Once the chronograph’s beginning pusher is engaged, the pillar wheel under the cap moves, thus dropping this arm between the column wheel’s columns, therefore shifting the second of the two driving wheels slightly so that it starts to mesh with the wheel at the center. The distance traveled by this arm needs painstaking fine-tuning, something this limit is to assist with — though I would still like to see a well-working chronograph having an exposed column wheel. I think that is enough column wheel discussion for the day.The attractiveness of a hand-wound chronograph is that you get to have all of the eye-candy. There isn’t a fiddly rotor always in the way. Power reserve of the CH 29-535 PS is at least 65 hours, permitting the Gyromax balance and Breguet-style hairspring to perform their 4Hz ballet for well over fourteen days. Sixty-five hours is sufficient to produce the 5170P final from Friday evening until Monday morning — a feat every luxury watch wider than 36mm should provide.All the performance aside, the 29-535 is so beautiful, I would go so far as to say it’s a must have in every collector’s career. Not necessarily a lifetime keeper, but a benchmark for every contemporary high-end chronograph. None should be a copy of this, don’t get me wrong, but any changes done to this design and these proportions must be encouraged by solid reasons — improved functionality, greater performance, etc.. Few motions bother with proportions, let alone proportions contrary to case dimensions, but things are just right. The huge balance wheel found in Patek chronographs of older surely add a more customary flair, but if you would like contemporary frequency and balance wheel layout, you need to accept a smaller balance as a reasonable compromise.Returning into the dial side only for one more serious passing, the Patek Philippe 5170P is an interesting beast. The watch market since it’s suffers no shortage of platinum-clad, diamond-brazen watches — but something is telling me no one at the hippie-hoppie music industry is going to be viewed rocking the 5170P in almost any of their videos anytime soon.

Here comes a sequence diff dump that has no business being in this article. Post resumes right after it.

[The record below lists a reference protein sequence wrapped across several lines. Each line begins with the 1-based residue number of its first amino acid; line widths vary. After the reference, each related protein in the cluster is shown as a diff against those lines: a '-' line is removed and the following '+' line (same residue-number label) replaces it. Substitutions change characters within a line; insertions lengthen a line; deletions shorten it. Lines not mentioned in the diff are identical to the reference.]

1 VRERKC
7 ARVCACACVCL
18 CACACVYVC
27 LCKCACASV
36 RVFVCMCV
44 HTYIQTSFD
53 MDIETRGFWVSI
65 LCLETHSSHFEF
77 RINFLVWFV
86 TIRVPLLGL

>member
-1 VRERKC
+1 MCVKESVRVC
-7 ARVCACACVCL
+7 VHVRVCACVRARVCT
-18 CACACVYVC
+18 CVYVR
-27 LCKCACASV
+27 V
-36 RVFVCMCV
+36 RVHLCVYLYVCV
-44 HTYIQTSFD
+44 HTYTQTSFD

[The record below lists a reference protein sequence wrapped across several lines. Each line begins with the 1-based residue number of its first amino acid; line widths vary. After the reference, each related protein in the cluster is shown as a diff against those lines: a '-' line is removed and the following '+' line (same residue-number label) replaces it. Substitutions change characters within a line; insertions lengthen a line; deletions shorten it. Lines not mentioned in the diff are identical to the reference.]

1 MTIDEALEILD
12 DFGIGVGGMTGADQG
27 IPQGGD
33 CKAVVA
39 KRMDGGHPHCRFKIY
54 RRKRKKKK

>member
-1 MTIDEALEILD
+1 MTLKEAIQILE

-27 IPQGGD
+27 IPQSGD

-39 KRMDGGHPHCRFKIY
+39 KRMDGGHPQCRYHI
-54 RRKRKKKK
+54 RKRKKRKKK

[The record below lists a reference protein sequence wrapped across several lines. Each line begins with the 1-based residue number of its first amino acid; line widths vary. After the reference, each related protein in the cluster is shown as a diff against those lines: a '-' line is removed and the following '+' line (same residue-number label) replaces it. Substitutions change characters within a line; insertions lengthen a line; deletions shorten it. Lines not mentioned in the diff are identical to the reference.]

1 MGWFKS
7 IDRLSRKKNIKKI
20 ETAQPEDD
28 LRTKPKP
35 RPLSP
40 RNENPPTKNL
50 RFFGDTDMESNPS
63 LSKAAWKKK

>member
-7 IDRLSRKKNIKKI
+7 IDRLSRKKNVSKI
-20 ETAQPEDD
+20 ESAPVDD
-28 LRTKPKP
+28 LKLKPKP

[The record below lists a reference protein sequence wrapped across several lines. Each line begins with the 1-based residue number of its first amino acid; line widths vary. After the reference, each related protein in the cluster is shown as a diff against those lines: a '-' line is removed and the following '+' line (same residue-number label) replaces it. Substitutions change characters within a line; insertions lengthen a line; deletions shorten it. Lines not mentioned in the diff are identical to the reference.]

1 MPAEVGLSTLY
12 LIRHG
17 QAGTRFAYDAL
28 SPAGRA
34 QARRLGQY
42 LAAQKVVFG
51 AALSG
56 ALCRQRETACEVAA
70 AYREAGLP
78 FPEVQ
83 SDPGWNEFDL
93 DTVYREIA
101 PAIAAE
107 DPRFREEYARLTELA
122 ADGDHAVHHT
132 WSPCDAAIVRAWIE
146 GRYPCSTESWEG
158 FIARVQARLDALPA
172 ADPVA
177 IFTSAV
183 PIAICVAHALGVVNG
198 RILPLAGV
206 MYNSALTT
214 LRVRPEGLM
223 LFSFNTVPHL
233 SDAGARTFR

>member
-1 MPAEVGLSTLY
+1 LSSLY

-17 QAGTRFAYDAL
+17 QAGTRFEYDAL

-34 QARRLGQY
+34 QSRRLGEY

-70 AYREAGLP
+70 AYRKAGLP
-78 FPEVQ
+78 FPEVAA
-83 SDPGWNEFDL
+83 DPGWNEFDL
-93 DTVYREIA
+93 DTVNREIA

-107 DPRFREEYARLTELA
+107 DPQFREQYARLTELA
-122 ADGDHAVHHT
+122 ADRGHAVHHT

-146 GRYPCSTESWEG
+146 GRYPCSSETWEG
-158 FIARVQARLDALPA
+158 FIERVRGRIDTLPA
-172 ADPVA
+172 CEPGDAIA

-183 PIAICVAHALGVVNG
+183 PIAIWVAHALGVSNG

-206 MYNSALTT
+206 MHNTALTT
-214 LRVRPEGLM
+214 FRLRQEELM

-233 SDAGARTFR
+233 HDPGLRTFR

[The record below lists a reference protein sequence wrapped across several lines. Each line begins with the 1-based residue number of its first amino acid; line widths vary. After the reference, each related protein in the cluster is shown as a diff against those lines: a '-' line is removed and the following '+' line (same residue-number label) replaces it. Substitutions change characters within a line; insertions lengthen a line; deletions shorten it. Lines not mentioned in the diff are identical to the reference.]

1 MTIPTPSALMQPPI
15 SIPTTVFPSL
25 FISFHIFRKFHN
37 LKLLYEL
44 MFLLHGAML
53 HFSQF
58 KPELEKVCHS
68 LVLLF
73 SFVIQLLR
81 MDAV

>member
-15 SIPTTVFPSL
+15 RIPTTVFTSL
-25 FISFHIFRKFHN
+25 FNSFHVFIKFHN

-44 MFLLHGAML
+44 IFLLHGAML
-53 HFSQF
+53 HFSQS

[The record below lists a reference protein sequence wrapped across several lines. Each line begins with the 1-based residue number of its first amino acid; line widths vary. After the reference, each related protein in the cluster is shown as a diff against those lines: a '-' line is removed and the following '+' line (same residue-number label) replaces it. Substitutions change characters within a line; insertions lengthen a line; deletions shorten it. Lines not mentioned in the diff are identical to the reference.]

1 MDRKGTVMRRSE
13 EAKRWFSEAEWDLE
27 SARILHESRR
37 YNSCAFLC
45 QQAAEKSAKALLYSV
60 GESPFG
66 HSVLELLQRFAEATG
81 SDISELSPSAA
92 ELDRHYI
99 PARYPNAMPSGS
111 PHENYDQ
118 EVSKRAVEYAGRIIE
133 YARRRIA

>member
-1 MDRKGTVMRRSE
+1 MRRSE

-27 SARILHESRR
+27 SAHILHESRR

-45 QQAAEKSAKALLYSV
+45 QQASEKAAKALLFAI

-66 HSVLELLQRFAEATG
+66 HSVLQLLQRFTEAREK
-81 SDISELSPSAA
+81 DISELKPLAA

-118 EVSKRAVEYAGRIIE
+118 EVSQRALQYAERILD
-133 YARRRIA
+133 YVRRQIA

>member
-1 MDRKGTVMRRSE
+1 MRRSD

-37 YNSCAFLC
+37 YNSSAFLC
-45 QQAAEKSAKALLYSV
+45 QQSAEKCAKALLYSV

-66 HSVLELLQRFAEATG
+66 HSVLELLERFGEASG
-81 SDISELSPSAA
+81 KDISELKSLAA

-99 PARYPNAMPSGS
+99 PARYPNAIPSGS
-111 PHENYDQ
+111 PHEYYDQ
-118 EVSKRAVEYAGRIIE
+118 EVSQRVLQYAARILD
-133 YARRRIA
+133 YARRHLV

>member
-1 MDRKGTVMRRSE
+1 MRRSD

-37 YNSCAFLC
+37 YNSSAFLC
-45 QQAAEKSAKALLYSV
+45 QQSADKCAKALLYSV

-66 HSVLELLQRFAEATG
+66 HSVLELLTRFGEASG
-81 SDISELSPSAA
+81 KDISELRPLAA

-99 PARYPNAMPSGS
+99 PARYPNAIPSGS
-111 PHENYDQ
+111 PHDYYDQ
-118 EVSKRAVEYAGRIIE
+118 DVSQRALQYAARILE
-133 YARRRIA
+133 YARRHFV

First published in 1997, Breguet, Watchmakers since 1775. The life and legacy of Abraham-Louis Breguet was written by Emmanuel Breguet, a seventh generation descendant of Abraham-Louis and now curator of the Breguet museum. With the original edition long out of print, the book has just been published in its second edition, and made available by Breguet for an affordable price.
Corporate vanity coffee table books are rarely worth attentive study, but Abraham-Louis Breguet is such a significant figure in watchmaking that the updated Breguet tome is definitely worth a read. Add to that the Breguet museum’s impressive collection and the book is hard to turn down.
Measuring 27cm by 29cm and weighing 2.6kg (or 5.7lbs), the second edition is a weighty piece of reading. At 452 pages, the second edition is over 60 pages longer than the first, to accommodate the new images, illustrations and historical timepieces acquired by the Breguet museum since 2000 (like the Bugatti Royale clock purchased last year).
Necessarily, the new edition also includes a chapter covering the Swatch era, after the Swiss watchmaking conglomerate took over Breguet in 1999. It details Swatch founder Nicolas Hayek’s leadership of the company until his passing in 2010, during which its turnover grew 10-fold.
Price and availability
Breguet, Watchmakers since 1775. The life and legacy of Abraham-Louis Breguet will be available at Breguet boutiques worldwide, priced at SFr130 or €120, equivalent to US$130.